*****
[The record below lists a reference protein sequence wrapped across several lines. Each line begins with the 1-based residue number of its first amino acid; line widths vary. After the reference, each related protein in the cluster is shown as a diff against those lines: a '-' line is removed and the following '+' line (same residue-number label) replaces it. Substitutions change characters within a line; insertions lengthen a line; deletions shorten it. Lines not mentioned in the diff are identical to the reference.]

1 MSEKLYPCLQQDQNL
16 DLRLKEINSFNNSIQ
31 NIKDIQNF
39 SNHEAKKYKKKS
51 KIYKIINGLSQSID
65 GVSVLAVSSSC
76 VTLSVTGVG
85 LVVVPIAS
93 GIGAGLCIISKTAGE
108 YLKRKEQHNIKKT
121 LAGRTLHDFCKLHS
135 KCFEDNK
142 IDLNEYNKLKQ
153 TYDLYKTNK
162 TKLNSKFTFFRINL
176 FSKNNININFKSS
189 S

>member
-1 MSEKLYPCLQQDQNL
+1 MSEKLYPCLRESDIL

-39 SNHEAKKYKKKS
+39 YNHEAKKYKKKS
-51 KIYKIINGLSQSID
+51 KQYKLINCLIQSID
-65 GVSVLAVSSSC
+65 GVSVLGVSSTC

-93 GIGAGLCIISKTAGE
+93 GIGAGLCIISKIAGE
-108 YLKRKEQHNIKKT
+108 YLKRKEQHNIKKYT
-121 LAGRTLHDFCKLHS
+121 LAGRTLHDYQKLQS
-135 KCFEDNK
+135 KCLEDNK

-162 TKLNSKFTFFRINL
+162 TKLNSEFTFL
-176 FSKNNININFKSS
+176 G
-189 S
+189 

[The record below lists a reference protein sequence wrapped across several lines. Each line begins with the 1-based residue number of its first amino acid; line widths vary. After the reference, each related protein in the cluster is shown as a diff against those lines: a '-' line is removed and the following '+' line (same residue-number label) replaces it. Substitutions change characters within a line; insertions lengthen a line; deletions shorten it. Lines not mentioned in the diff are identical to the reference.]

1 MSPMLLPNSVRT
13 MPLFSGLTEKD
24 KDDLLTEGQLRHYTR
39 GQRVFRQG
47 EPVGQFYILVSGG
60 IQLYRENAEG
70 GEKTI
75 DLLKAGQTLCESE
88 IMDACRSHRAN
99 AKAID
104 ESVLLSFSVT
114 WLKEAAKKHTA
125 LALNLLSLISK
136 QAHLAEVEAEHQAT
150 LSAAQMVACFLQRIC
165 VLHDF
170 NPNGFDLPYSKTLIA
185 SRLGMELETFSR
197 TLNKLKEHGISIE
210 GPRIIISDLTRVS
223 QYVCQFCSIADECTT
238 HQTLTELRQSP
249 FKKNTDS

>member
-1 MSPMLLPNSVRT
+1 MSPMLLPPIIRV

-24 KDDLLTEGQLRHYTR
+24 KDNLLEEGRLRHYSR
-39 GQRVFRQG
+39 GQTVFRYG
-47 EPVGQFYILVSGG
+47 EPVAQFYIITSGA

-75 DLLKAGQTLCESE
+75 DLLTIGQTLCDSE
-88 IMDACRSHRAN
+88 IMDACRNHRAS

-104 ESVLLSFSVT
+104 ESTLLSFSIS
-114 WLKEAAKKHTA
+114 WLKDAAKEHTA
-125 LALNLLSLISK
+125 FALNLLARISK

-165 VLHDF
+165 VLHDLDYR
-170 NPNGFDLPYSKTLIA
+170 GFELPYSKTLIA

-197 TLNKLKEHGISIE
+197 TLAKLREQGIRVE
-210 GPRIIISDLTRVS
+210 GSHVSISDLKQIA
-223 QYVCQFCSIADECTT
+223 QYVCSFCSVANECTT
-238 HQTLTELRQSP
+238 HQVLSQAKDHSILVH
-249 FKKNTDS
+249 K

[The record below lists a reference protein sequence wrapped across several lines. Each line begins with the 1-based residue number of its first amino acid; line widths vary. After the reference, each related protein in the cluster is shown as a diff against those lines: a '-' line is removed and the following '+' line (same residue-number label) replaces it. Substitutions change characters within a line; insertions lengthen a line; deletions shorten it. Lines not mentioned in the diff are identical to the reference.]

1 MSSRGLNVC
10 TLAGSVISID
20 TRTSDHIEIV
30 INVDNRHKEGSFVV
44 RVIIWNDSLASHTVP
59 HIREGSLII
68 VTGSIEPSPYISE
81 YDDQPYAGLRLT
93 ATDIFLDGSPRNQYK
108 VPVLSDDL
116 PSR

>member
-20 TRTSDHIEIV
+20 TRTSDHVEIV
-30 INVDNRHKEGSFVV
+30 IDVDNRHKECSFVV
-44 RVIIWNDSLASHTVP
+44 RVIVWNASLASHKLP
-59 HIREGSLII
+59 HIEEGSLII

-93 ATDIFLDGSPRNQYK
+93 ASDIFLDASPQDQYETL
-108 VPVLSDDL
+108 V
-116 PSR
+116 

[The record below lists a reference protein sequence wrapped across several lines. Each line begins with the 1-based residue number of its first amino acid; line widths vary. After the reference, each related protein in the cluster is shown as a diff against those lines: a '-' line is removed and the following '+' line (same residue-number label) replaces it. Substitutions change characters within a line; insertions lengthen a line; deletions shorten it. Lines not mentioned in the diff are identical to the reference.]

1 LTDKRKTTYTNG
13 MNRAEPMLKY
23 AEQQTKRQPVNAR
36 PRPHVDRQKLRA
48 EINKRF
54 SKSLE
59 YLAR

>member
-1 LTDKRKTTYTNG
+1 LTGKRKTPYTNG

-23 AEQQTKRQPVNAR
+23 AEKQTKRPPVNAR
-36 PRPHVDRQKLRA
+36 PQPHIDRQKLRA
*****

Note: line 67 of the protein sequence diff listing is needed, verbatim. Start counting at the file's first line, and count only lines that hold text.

-1 MSPMLLPNSVRT